By John Parnell
The UN climate talks have lost a decade of progress because of the failings of rich nations, according to a group of developing countries.
Speaking at the resumption of the UNFCCC process in Bonn on Monday, Naderev Sano, a representative of the Like Minded Developing Countries (LMDC) warned the entire process was at stake.
“There has been a lost decade on climate change. We lost that decade because countries with the responsibility to lead refused to lead,” said Sano, who is also the Philippines climate change commissioner.
“We lost the last decade because developed countries refused to lead. While they procrastinated, the world experienced the increasing consequences of a changing climate.
“If only developed countries have fulfilled their obligations and remained faithful to our ‘constitution’, we would be on our way to a fair and successful climate regime marked by international cooperation for equitable and ambitious action by all,” he added.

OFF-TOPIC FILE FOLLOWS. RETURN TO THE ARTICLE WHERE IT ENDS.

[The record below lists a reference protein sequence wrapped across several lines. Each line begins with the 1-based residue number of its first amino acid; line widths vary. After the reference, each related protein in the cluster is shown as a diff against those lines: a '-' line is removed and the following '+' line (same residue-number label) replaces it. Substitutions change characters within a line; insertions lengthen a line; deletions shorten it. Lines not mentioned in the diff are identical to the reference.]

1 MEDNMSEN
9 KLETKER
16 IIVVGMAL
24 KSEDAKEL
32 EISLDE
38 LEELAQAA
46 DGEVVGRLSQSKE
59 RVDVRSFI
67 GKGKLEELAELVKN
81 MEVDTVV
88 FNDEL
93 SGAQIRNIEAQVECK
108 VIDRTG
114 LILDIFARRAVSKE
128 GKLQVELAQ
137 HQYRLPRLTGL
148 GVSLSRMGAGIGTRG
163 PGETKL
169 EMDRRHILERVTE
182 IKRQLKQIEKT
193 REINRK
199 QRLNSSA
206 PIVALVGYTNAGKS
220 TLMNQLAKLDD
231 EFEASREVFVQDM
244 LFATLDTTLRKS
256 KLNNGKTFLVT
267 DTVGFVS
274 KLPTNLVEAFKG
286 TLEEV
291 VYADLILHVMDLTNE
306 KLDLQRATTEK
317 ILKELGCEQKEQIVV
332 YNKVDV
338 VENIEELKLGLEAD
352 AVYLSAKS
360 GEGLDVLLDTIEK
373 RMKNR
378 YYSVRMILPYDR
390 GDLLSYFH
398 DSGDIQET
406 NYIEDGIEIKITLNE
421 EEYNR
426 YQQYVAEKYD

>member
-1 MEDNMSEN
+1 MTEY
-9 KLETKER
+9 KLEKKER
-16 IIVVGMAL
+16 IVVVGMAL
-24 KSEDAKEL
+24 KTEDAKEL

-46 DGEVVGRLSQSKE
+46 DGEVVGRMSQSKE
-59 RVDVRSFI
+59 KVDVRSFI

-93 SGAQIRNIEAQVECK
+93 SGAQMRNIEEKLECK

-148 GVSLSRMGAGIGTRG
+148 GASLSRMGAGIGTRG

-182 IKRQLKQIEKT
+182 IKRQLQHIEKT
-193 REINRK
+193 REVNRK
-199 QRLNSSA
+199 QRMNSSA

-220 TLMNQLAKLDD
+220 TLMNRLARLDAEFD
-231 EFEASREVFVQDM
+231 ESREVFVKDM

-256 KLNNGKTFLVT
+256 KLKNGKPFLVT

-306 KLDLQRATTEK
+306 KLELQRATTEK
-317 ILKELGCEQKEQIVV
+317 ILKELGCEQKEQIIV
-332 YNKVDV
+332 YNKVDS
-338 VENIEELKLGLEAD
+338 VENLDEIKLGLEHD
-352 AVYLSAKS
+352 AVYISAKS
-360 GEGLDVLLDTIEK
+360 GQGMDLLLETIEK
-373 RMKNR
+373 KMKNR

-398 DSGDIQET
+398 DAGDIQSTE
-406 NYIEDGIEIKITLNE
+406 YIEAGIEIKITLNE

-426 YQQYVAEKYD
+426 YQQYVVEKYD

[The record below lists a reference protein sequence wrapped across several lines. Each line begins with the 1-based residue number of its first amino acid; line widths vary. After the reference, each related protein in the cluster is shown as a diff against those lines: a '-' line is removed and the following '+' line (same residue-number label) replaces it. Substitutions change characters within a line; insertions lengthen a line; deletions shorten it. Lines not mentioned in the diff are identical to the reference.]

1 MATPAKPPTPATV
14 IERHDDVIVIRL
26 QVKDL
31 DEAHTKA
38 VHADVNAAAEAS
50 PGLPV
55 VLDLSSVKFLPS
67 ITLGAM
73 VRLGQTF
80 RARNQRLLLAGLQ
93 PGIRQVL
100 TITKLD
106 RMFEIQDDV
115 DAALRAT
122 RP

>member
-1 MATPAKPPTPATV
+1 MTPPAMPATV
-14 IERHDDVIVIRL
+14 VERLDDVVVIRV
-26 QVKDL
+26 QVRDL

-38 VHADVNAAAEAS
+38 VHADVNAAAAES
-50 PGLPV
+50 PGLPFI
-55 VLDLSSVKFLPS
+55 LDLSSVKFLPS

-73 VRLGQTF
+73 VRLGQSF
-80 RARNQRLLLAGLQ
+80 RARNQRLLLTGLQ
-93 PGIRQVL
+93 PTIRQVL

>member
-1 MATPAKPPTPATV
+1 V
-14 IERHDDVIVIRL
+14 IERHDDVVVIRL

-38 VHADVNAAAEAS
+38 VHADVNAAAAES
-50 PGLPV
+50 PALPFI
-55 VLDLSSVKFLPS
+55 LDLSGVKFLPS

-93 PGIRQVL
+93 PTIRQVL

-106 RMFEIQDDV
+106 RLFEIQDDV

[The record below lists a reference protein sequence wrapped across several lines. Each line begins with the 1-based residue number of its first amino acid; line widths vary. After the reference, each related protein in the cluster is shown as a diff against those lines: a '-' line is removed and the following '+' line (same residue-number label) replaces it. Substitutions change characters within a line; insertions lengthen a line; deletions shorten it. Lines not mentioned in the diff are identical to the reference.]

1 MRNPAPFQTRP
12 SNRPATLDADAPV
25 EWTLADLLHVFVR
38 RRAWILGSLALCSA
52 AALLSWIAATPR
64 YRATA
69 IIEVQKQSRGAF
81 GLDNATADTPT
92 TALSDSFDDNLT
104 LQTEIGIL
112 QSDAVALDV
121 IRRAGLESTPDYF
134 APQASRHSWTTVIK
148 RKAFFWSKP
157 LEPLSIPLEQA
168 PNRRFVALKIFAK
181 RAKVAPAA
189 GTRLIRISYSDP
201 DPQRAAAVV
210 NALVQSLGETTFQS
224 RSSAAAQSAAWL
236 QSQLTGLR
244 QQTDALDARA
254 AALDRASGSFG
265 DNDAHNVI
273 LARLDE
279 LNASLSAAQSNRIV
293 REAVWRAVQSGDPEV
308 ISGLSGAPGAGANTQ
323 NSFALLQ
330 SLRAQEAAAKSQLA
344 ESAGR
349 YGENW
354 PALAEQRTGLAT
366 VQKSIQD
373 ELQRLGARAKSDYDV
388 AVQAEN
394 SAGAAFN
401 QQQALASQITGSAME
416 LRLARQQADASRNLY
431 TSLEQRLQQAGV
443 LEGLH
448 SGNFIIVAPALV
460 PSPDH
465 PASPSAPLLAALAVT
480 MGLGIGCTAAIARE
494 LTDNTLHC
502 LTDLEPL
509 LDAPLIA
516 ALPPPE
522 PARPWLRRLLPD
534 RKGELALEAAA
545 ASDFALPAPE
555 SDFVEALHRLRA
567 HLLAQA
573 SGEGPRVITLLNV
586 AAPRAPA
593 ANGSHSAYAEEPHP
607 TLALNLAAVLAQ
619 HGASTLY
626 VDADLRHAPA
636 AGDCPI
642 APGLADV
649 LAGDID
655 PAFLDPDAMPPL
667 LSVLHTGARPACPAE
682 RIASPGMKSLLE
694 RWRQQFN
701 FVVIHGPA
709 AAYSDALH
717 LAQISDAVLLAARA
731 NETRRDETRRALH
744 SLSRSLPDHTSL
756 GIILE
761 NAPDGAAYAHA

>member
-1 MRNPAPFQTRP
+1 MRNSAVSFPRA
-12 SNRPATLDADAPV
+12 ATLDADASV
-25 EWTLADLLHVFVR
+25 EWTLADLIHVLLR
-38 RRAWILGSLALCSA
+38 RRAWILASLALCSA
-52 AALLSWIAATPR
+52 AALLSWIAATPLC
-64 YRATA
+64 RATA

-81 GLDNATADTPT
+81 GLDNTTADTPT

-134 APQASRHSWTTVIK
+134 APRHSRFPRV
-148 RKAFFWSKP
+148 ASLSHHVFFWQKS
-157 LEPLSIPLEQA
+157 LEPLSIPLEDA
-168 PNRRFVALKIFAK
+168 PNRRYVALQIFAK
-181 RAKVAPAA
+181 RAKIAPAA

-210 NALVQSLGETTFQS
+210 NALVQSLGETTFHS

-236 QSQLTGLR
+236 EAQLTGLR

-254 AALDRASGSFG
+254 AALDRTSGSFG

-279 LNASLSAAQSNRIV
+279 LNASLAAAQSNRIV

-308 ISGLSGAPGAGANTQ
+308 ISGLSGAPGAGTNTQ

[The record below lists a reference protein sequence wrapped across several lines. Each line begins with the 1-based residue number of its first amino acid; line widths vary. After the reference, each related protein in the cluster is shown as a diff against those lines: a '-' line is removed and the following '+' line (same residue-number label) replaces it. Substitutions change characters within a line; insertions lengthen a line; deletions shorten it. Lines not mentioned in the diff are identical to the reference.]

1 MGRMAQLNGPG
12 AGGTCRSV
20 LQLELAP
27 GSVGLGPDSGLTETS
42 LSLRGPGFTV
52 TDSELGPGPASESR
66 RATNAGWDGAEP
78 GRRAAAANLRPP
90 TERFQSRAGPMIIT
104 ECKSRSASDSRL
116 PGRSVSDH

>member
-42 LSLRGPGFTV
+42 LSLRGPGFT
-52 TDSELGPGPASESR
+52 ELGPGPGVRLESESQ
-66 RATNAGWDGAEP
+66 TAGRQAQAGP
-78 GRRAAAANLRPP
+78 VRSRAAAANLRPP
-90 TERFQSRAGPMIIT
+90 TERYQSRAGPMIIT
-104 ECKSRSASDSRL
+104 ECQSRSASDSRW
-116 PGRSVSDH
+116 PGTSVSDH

Climate change negotiators are meeting in Bonn this week to discuss the 2015 universal deal to reduce emissions that governments agreed to start work on at the 2011 UN climate summit in Durban.
Unlike the Kyoto Protocol, the new deal would require action from developing and developed nations alike.
“The credibility of developed countries to ask developing countries for bigger efforts on climate action lies on their ability to show leadership,” said Rene Orellana, head of the Bolivian delegation.
“Leadership from developed countries needs to happen now and should not be postponed to 2020, as this sets the stage for more effective climate action beyond 2020.”
The LMDCs include Saudi Arabia, Venezuela, China, India and Ecuador.
The group has no single common thread running through it but is sometimes broadly characterised as countries that oppose the talks’ existing progress.
Some South American members want ambition to be far higher whereas large oil exporters and emerging economies enjoying runaway growth look to avoid promoting policies that could force them into external obligations to reduce emissions that interfere with their economies.